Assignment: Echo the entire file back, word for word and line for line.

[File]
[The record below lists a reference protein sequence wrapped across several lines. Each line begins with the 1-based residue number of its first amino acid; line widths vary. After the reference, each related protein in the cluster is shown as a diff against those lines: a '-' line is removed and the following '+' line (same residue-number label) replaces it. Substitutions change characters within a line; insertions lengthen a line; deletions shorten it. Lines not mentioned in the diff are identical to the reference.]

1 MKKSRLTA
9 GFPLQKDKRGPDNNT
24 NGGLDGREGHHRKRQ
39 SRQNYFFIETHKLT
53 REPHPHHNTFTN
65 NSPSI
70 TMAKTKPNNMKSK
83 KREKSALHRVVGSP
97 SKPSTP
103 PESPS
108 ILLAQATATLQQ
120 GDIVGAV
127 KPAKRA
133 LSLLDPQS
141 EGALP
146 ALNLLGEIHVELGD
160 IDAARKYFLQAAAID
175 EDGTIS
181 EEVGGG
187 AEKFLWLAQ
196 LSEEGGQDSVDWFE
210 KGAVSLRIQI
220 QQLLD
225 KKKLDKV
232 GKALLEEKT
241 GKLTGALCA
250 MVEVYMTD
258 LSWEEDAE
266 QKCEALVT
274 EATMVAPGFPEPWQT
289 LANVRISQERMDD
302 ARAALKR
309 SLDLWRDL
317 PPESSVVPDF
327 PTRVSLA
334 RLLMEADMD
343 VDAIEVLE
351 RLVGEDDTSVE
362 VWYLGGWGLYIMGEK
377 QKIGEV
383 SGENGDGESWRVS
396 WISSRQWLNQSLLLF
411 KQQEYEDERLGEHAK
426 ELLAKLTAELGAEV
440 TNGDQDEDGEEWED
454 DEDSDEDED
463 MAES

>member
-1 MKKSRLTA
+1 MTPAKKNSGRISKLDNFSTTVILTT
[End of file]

[The record below lists a reference protein sequence wrapped across several lines. Each line begins with the 1-based residue number of its first amino acid; line widths vary. After the reference, each related protein in the cluster is shown as a diff against those lines: a '-' line is removed and the following '+' line (same residue-number label) replaces it. Substitutions change characters within a line; insertions lengthen a line; deletions shorten it. Lines not mentioned in the diff are identical to the reference.]

1 MKKSRLTA
9 GFPLQKDKRGPDNNT
24 NGGLDGREGHHRKRQ
39 SRQNYFFIETHKLT
53 REPHPHHNTFTN
65 NSPSI
70 TMAKTKPNNMKSK
83 KREKSALHRVVGSP
97 SKPSTP
103 PESPS
108 ILLAQATATLQQ
120 GDIVGAV
127 KPAKRA
133 LSLLDPQS
141 EGALP
146 ALNLLGEIHVELGD
160 IDAARKYFLQAAAID
175 EDGTIS
181 EEVGGG
187 AEKFLWLAQ
196 LSEEGGQDSVDWFE
210 KGAVSLRIQI
220 QQLLD
225 KKKLDKV
232 GKALLEEKT
241 GKLTGALCA
250 MVEVYMTD
258 LSWEEDAE
266 QKCEALVT
274 EATMVAPGFPEPWQT
289 LANVRISQERMDD
302 ARAALKR
309 SLDLWRDL
317 PPESSVVPDF
327 PTRVSLA
334 RLLMEADMD
343 VDAIEVLE
351 RLVGEDDTSVE
362 VWYLGGWGLYIMGEK
377 QKIGEV
383 SGENGDGESWRVS
396 WISSRQWLNQSLLLF
411 KQQEYEDERLGEHAK
426 ELLAKLTAELGAEV
440 TNGDQDEDGEEWED
454 DEDSDEDED
463 MAES

>member
-1 MKKSRLTA
+1 MTPAKKNSGRISKLDNFSTTVILTT